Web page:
2. I am not understanding the final two paragraphs. Is it your contention that free-will does not exist but the deterministic arguments are currently unacceptable as well?

    Like

    Comment by John Branyan — June 21, 2018 @ 4:26 pm | Reply

  3. Nope, I argue that free will appears to exist and that deterministic arguments are not yet conclusive. I really don’t think we are at a point at which we can reach a conclusion. The topic has been discussed for thousands of years but only philosophically and you can’t prove anything philosophically.

    Liked by 1 person

    Comment by Steve Ruis — June 22, 2018 @ 10:49 am | Reply

    • Thank you. I understand.
      I agree that we can’t “prove” anything philosophically, depending on how you define “prove”. But everything, other than math, is eventually going to employ some philosophy. I think we’re kind of stuck with it…

      Like

      Comment by John Branyan — June 23, 2018 @ 10:58 am | Reply

      • Only in the sense that we understand its strengths and weakness. I am a philosophy buff (minored in college in it) … and I understand that an argument is just that an argument. One can be convinced by an argument of something but that doesn’t constitute proof.

        You are spot on about have degrees to which we think things are proven (a common concept in the law, for example). For scientific things if something is as certain as “the sun will come up tomorrow” I find that to be trustworthy enough to count on it.

        On Sat, Jun 23, 2018 at 10:58 AM, Class Warfare Blog wrote:

        >

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        Comment by Steve Ruis — June 23, 2018 @ 11:04 am | Reply

        • I’m a sort of philosophy buff myself. It seems like we often get tangled up arguing about “certainty” and “proof”. I can’t say for “certain” that my senses are giving me the truth. Neither am I able to “prove” any conscious (or unconscious) experience.

          I agree that the sun coming up is pretty reliable. It would make life difficult if we couldn’t count on it. I think we both know people who would say that just because the sun came up today, that doesn’t guarantee it will come up tomorrow. While they’re technically correct, that level of skepticism isn’t helpful for rational conversations.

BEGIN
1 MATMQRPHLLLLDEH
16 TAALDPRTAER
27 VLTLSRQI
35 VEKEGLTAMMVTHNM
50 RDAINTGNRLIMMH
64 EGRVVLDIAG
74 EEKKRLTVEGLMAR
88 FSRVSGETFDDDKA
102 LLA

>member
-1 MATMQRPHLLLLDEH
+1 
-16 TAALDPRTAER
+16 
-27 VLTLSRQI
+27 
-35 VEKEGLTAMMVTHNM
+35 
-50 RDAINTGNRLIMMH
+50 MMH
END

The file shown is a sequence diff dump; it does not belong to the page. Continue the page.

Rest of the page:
Like

          Comment by John Branyan — June 23, 2018 @ 11:25 am | Reply

          • Yep, i CAN NAME A NUMBER OF SCENARIOS THAT RESULT IN THE SUN NOT COMING UP BUT THE LIKELIHOOD OF ANY OF THOSE IS VANISHINGLY SmaLL. (Effing cap lock key!)

            On Sat, Jun 23, 2018 at 11:25 AM, Class Warfare Blog wrote:

            >

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            Comment by Steve Ruis — June 23, 2018 @ 11:56 am | Reply

  4. Interesting how closely these three mysteries are related.

    God is an answer the question of why is there something rather than nothing.

    Consciousness is what allows us to recognize there is something.

    Free will is either an illusion or fact produced by consciousness.

    Like

    Comment by James Cross — June 23, 2018 @ 6:39 am | Reply

    • Think of all of the bliss that would be created if we were to be relieved of the burden of consciousness! Oh, that’s what politics is for, I guess.

      Like

      Comment by Steve Ruis — June 23, 2018 @ 8:01 am | Reply

  5. […] Ruis in a post at Class Warfare Blog has brought to my attention an article, Will Science Ever Solve the […]

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    Pingback by Question Marks and Hard Problems | Broad Speculations — June 29, 2018 @ 5:10 pm | Reply